Sermon First Sunday After Epiphany

Sermon Matthew 3: 13-17

“Fulfilling Our Baptism”

The Rev. Robert W. Landry

What I believe the message for us today is, are we fulfilling the commitments of our baptism? I don’t think that we really think about this, but for most of us, the one thing that brings us to church on Sunday is the fact that we were baptized. Some of us were baptized without being given any choice in the matter as newborns. And I really don’t think that the cries at the baptismal font are interpreted theologically. Some of us may have been baptized because we turned ten years old and decided that we were sick and tired of not getting to receive the wine. Some of us might have gone to a worship service where the minister made us cry and invited us to be baptized. Some of us may not have ever been baptized because we’ve never seen any reason why we should be. And some maybe haven’t been baptized but have had to work hard to avoid seriously considering it.

I think that it is a good thing that we learn the meaning of our baptisms after the fact. Those of you who were baptized as babies didn’t fully know what you were doing on the day you were baptized. And even some of you who may have been baptized as young children or young adults may not have for years later realized what your commitment might have been as a result of your baptism. I think for most of our lives regardless of when we were baptized, we make our way slowly, and hopefully progressively into our faith, and as this does happen the purposes for us begin to unfold before us. So, for most of us, we discover what our baptisms mean after the event rather than before. That’s how it was for Jesus as well, at least as it appears in our gospel this morning from Matthew.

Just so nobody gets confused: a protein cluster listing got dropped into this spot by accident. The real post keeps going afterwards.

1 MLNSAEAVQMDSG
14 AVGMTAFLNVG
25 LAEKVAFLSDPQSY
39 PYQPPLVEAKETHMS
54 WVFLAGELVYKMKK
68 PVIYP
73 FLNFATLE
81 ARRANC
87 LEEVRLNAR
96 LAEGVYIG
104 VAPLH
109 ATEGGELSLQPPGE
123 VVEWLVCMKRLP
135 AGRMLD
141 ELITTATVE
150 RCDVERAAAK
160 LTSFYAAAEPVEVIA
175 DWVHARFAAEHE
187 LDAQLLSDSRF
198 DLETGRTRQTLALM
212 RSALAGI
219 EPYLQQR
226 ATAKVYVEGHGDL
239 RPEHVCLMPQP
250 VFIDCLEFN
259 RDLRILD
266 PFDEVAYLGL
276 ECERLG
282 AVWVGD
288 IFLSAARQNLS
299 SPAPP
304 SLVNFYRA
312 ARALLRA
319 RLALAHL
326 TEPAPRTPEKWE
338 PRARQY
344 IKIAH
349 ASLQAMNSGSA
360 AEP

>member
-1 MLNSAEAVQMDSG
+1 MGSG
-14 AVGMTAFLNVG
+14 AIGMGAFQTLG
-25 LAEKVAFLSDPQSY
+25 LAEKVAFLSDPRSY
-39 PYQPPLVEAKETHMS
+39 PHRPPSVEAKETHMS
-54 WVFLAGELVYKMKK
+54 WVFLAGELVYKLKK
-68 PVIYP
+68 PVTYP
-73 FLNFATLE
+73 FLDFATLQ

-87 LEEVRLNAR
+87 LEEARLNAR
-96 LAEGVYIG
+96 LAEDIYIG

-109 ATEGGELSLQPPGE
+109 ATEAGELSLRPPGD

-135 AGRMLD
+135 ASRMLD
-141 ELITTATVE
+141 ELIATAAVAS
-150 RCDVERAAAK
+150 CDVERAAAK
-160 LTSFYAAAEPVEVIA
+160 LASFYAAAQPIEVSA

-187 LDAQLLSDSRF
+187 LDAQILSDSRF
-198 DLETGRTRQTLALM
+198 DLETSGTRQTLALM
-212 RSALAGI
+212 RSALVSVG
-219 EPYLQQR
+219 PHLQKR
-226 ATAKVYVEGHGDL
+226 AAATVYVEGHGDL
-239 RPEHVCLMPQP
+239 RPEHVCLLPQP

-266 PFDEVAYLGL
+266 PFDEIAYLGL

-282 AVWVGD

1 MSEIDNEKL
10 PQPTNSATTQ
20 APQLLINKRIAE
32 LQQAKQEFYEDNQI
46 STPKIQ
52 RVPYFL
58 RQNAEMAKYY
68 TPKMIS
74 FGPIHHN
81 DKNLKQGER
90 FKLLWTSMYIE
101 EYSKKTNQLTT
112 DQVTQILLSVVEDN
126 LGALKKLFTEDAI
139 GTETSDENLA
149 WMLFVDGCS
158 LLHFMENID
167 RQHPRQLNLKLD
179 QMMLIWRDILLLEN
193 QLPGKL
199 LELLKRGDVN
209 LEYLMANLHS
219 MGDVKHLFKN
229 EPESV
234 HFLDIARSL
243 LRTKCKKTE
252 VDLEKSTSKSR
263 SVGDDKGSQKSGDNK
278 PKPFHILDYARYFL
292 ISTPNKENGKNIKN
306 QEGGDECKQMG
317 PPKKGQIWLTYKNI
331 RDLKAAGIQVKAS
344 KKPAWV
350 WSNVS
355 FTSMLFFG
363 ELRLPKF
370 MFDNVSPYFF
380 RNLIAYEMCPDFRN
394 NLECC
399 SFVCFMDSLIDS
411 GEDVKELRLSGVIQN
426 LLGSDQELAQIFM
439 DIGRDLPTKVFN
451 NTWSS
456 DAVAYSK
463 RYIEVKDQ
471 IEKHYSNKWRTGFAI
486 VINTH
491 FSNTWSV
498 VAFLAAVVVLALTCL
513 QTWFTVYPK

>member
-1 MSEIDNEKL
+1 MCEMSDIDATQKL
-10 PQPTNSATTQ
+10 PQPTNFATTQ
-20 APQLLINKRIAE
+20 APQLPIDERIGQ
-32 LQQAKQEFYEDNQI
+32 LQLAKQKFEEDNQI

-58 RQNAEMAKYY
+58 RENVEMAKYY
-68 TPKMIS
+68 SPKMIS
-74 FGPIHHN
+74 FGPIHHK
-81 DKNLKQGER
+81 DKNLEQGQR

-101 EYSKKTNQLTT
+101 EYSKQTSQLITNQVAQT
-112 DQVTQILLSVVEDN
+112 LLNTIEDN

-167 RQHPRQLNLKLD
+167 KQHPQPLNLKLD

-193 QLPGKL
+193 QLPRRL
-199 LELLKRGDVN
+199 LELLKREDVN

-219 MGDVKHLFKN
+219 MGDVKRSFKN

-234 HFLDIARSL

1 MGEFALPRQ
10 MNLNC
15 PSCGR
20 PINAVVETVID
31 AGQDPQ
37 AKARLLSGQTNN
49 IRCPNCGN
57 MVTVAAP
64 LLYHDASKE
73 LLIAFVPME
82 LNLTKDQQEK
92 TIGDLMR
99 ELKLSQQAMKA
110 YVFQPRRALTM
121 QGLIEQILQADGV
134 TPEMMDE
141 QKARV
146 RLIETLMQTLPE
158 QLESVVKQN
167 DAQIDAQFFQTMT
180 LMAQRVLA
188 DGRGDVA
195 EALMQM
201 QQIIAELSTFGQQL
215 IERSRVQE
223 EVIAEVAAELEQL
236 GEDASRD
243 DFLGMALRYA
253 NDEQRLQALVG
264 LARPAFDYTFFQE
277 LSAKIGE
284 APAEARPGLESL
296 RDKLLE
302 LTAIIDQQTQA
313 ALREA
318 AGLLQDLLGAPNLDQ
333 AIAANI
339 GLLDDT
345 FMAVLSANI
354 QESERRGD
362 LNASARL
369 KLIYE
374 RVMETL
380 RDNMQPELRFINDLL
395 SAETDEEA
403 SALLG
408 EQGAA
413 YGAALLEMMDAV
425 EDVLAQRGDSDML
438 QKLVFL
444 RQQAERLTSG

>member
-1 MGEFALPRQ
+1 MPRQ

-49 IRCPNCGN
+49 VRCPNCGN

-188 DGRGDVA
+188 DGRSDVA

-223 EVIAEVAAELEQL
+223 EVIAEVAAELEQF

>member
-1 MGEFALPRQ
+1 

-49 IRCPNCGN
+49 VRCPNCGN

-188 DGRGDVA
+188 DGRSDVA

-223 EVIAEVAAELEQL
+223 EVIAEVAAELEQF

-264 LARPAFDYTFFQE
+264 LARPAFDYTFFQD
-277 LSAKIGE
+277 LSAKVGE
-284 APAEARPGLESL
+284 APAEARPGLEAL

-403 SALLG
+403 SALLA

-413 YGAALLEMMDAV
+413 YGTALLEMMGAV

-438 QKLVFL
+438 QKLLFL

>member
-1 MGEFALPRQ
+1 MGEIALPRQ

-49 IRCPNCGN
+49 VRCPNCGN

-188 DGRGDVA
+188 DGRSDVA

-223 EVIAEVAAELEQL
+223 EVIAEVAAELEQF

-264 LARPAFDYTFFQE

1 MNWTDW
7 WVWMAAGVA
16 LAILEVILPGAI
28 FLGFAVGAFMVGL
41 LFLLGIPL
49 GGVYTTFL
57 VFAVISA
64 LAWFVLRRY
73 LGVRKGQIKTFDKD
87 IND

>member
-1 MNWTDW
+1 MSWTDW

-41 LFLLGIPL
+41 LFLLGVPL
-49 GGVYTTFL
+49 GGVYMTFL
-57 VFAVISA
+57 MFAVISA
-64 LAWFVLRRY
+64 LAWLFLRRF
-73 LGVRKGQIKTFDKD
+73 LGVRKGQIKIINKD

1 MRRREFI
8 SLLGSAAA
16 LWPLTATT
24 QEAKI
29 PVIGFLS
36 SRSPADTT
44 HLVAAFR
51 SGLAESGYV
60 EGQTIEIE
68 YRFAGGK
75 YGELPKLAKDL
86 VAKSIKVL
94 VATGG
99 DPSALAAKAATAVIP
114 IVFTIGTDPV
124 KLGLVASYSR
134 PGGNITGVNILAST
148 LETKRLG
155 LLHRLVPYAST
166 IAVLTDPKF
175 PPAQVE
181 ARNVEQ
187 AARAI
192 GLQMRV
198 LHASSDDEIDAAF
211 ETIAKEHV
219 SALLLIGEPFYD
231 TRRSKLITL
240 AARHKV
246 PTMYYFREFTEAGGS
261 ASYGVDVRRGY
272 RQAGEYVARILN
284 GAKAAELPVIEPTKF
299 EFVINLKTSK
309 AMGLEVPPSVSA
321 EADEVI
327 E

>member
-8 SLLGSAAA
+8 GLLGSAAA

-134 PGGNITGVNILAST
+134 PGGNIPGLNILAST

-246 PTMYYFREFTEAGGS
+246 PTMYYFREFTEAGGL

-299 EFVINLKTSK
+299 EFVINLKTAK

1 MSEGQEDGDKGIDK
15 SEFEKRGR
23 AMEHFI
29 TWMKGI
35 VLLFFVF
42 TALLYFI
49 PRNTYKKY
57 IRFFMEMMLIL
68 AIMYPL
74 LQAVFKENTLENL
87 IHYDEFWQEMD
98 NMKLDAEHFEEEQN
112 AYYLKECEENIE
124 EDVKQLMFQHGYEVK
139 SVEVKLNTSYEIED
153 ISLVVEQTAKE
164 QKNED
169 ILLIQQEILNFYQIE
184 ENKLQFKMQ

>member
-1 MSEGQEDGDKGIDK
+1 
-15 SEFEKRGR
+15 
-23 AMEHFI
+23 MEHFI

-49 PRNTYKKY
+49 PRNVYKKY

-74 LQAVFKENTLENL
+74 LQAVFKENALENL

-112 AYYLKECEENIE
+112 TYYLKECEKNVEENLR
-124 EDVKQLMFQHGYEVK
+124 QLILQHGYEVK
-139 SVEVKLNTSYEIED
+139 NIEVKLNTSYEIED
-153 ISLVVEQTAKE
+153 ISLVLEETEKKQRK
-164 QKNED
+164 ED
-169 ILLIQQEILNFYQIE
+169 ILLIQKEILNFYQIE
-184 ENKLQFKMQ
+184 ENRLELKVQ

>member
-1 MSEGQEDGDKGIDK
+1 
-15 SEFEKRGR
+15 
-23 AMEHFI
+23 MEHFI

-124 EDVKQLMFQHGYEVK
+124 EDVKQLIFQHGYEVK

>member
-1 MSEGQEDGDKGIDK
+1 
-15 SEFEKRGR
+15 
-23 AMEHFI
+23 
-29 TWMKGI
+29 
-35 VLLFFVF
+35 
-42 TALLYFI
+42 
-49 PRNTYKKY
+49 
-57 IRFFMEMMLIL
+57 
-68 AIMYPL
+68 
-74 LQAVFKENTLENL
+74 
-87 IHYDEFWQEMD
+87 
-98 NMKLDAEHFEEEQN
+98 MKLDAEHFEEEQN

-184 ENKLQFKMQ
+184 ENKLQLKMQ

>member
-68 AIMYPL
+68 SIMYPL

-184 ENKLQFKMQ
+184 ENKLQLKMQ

This story skips from Jesus as an infant to Jesus as a thirty-year-old man, and we don’t have any clue as to what happened in between those twenty or so years. There is nothing we have that tells us. It is much like our own life changes, one day Jesus puts down his hammer, takes off his tool belt, hangs a “Closed” sign on the door of the carpenter’s shop, and asks, “What does God want of me?” Jesus heads south and finds his cousin John, standing in the muddy Jordan in his camel-hair baptismal robe, smelling of locusts and honey. And then Jesus gets in line and waits his turn. He wades out into the water, right next to real live sinners just like you and me.